Friday, May 3, 2013

David Hayes Departure from Interior Leaves a Mixed Legacy. More Negatives Than Positive?

Indian Country today has the story on David Hayes, who leaves the Department of Interior.

But when questioned on the negative part of Hayes’s Indian affairs legacy, the White House is mum. The negatives include a controversial relationship with Sen. Dianne Feinstein, D-Calif. A National Congress of American Indians draft memo from 2011 said it is “well known” that Feinstein worked with Hayes “in a secret drafting process” for legislation that would limit gaming, especially off reservation gaming, for some tribes. That work was later tied to theCarcieri legislative fix tribal recognition issue that stalled in Congress because some members see an opportunity to limit tribal sovereignty.
Hayes defends his work with Feinstein, telling ICTMN in December 2010 that under administrative policy he was required to respond to Feinstein’s request for drafting services. When asked if his friendship with Feinstein influenced his work, he said, “I think I have a reputation at this department and in Indian country that speaks for itself.”
Intended or not, Hayes’s work with the senator helped muddy a Carcierifix that would allow all federally recognized tribes to be treated equally under the law. “Senator Feinstein's fixation with the ‘off reservation’ tribal land has created an issue that has had at least two political outcomes: one, the perceived creation of political disagreement that blocks consensus and stymies the formation of policy on Indian land issues in Congress, and two, stops the common sense fixes forCarcieriand [the related case known as] Patchak,” says Joe Valandra, a tribal consultant. “I am not saying Hayes was monolithic on these issues, but his relationship with Sen. Feinstein and his very visible and influential position clearly had an impact.”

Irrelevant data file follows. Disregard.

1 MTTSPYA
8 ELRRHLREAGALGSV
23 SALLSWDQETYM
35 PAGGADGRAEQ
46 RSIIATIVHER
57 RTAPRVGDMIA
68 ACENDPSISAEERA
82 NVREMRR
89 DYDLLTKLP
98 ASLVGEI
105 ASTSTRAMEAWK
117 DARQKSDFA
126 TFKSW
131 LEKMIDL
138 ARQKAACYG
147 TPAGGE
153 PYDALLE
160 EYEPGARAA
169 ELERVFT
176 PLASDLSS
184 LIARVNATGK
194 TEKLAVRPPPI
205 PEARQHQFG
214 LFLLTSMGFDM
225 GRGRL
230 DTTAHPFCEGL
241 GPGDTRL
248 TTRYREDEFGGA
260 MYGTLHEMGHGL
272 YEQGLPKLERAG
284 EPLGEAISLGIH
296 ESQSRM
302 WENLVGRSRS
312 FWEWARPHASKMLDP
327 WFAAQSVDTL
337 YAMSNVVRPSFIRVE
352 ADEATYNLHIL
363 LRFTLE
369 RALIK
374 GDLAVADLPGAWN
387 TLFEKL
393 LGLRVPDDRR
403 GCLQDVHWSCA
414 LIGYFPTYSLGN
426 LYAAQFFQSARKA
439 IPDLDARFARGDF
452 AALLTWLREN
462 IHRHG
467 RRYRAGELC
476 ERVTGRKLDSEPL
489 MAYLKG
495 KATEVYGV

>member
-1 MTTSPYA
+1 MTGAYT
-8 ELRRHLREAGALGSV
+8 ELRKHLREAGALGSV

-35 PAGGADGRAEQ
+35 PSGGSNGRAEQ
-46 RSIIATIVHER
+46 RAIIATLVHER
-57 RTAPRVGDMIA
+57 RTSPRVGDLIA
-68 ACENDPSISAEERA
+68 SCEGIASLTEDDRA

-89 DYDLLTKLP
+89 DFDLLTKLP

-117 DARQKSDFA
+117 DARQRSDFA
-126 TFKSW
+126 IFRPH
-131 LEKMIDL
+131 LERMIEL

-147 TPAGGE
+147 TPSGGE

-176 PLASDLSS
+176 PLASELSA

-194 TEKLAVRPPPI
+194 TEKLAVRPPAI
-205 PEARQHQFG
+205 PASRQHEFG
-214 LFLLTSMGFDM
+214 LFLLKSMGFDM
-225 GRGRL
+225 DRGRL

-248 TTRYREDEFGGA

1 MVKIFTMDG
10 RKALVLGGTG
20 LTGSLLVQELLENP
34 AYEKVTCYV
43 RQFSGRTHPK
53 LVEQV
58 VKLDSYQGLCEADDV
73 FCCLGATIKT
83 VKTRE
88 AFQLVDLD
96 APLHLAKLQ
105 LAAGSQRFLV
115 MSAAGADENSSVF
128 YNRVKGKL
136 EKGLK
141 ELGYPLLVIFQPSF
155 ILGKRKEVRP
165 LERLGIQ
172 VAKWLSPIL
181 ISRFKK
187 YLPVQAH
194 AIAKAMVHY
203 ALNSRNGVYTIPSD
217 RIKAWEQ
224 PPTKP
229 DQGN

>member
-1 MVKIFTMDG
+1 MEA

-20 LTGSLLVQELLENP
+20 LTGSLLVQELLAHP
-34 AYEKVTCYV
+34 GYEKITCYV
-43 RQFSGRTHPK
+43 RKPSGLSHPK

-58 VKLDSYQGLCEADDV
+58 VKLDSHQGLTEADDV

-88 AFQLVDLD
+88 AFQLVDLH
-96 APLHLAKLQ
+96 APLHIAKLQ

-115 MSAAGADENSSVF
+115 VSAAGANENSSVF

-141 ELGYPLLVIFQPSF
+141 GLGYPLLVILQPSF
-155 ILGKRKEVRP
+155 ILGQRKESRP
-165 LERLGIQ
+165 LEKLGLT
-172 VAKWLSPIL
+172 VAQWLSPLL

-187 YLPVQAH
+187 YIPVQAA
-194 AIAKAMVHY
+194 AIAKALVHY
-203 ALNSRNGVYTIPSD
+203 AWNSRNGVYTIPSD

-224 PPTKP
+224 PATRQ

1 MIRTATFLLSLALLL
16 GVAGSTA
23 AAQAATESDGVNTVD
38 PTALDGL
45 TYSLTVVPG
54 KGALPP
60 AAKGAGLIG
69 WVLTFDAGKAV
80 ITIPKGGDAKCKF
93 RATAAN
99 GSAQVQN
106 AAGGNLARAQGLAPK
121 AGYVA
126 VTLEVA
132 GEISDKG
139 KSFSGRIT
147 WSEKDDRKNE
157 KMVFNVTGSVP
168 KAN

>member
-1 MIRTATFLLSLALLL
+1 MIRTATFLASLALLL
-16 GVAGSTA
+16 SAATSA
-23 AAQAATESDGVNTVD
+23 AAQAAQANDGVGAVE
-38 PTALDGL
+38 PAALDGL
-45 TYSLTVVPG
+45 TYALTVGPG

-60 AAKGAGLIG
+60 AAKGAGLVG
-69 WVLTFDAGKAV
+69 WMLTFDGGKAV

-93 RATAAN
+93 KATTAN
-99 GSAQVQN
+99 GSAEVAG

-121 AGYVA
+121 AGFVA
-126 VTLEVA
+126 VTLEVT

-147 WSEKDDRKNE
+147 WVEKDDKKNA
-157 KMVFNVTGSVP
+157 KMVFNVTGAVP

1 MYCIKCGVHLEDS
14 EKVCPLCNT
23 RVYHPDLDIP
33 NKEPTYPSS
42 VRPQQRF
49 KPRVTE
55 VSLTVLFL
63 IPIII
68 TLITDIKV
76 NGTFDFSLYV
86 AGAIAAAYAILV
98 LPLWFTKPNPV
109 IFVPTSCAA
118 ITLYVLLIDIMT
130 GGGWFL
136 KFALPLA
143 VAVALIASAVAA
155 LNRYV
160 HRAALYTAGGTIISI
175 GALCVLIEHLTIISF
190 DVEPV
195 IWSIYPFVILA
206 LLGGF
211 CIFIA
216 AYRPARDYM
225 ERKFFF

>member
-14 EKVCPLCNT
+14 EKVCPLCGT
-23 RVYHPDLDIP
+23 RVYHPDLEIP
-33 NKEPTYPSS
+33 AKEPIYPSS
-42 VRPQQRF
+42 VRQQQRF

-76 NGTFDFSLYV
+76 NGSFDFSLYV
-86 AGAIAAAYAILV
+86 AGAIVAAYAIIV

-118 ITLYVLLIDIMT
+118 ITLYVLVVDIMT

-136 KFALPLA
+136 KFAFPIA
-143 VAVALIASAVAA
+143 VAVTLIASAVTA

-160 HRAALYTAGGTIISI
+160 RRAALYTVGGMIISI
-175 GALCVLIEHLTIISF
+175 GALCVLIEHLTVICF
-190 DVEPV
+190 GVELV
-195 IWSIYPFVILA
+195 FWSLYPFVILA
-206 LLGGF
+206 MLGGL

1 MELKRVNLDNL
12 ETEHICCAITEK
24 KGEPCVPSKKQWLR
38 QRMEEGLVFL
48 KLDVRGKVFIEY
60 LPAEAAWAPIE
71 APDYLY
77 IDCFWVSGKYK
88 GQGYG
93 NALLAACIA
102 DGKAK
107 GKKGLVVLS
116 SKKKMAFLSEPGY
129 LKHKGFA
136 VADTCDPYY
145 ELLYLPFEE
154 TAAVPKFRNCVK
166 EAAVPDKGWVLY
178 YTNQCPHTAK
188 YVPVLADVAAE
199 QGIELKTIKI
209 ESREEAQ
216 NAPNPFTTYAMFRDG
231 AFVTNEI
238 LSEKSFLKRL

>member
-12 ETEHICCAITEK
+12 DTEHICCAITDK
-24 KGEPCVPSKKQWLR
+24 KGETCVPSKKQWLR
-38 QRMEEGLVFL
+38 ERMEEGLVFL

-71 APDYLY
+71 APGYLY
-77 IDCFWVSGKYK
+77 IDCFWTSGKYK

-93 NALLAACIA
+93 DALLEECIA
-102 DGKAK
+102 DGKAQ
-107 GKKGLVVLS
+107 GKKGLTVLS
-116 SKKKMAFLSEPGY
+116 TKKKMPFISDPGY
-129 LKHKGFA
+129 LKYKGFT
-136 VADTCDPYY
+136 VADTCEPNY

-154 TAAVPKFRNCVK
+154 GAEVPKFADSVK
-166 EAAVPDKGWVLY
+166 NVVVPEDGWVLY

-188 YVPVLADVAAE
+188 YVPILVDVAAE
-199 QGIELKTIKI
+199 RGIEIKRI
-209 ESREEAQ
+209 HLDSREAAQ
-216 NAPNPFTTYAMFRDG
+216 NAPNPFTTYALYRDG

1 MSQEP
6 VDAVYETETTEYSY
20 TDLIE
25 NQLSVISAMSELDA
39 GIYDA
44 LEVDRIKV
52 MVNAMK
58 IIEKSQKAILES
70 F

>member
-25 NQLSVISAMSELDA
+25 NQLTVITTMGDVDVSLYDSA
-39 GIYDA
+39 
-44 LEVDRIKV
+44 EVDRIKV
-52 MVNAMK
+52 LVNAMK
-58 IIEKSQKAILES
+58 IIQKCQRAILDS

While Hayes was its Indian affairs guru, the Obama administration also missed a couple of key reporting deadlines—one on tribal employment and economic development and another on the number of federally recognized tribes. Experts from the department also failed to show up to a congressional hearing on tribal federal recognition. And the Cobell settlement—one of the administration’s jewels—is seen by many in Indian country as flawed because it gives so little to Indian beneficiaries and the separate tribal trust settlements are unequal in their treatment of tribes’ lawyers’ fees, so some less wealthy (and less savvy) tribes have paid a disproportionate share of the costs.  Plus, there are new revelations in Inspector General reports about questionable hiring and promotion practices under Echo Hawk and Hayes.


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